“Fifty years on from the first UK credit card – what’s next for retail?”
This year marks the 50th anniversary of the first UK credit card. While this innovation changed purchasing behaviour it wasn’t until the 1990s that truly transformational retail moments came when the web went live, Aldi touched down in the UK, and Amazon almost single-handedly changed the retail market. In 2007, Apple launched the smartphone, reshaping shopping behaviour forever.
The pace of retail innovation in the last five years has been faster than in any of the previous twenty put together. The next 50 years will see immeasurable change as we experience live retail analytics, the subscription economy, greater convenience and personalisation.
With this in mind, what are the strategies for retail success and how should brands use innovation to inspire shoppers along the path to purchase?
The store as theatre
Customers are looking for experience, excitement and theatre. The days of stand-and-deliver shops are limited as retailers develop strategically fresh ideas to drive footfall.
This summer Selfridges took the spotlight with its Shakespeare anniversary celebrations: window displays, designer collaborations and in-store theatrical experiences. A whole floor of Selfridges’ Birmingham car park became a contemporary stage with live theatre performances and interactive activities for shoppers.
In the US, home retailer Pirch looks to reinvent the way people shop for luxury home appliances with a truly multisensory, aspirational experience. Its in-store chef cooks up a storm, allowing shoppers to smell and taste food and see the product in action.
Meanwhile, Harvey Nichols has flexed its creative muscle and redesigned its menswear floor with an enhanced experience in mind. Rather than featuring brands in a traditional shop-in-shop format, it showcases ‘a collection of specialised boutiques’ offering art and fashion installations.
Experiential is a strategy retailers are embracing to get the most marketing mileage out of their brick-and-mortar sites. Brands must add something positive to people’s lives, even when they aren’t buying.
Some 51% of global retailers consider multichannel to be the growth area in the next three years. Shops are engaging with consumers not only in-store, but also pre and post-visit via live analytics and geo-location technologies.
Argos has taken its retail catalogue business and a footprint of over 700 physical storesand created digital formats. Today it’s the UK’s third largest online retailer after Amazon and Tesco. John Lewis, voted the nation’s favourite retailer, is a pioneer in creating a strong omnichannel experience.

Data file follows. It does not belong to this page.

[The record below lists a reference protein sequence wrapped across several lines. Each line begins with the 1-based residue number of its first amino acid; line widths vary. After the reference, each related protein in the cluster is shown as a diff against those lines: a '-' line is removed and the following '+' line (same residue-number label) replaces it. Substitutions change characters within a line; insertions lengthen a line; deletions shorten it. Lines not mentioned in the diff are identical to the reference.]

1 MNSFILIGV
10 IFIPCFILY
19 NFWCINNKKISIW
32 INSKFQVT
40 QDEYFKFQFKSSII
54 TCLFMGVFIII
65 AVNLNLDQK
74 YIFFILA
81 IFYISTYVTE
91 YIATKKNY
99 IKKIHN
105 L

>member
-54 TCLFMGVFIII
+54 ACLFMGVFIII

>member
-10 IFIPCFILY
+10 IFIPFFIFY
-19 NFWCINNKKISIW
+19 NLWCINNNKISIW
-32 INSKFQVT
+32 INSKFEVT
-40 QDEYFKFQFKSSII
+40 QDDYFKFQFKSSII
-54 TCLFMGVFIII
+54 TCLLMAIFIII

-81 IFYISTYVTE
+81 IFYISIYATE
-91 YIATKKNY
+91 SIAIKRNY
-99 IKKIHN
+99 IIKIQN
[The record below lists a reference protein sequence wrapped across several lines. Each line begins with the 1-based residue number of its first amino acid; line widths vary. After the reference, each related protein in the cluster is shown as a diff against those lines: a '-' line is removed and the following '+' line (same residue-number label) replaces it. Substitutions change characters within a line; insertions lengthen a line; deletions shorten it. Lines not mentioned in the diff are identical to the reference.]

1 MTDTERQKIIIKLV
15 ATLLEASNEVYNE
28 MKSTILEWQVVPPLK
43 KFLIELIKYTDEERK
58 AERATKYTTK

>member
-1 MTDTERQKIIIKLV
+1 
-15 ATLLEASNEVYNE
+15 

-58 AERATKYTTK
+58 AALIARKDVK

The boundaries between physical and online have blurred – and shoppers are wholly agnostic to channel.
Stay one step ahead of the shopper’s need for speed
High on the list of a valued shopping experience is convenience – particularly when it comes to checkout.
Future-facing retailers are tapping into biometric solutions. HSBC and First Direct are set to introduce voice biometrics and touch ID banking. Currently in research are eye spanning and heartbeat recognition technologies that analyse how customers swipe their phones for insight into natural interaction.
This will result in ‘frictionless shopping’ as a response to shopper demand for speed.
Bravery and willingness to test
Tesco’s RFID shelf-stacking robots, Boden’s 3D customer body scanning, Waitrose’s cashless stores. All are terrific examples of brave shopper marketing matching tech with data and shopper insight. Today’s customer is more confident, so retail too can be confident and experiment.
Selfridges broke new ground back in 2013 with Geometry’s interactive retail campaign for Triumph Essence lingerie using the latest AR technology. The Triumph Fantasy Mirror allowed women to try on a new range of lingerie with virtual reality, while the fantasy experience came to life in window displays acting as a digital gateway to the Fantasy Mirror with QR codes to download an app for exclusive content.
John Lewis is testing another first to increase customer engagement with visual search technology. “Find Similar” helps people find similar products based on shape, colour, pattern and motif. Since the trial, John Lewis reported that 90% of its shoppers find the tool useful.
We are at a truly exciting pivotal point for retail and shopper marketing, with a range of tools embracing data, tech, experiential, and retail design helping us to shape shopping purchase behaviour at the right time, with the right idea. Our job is simple: deliver delight and impact performance.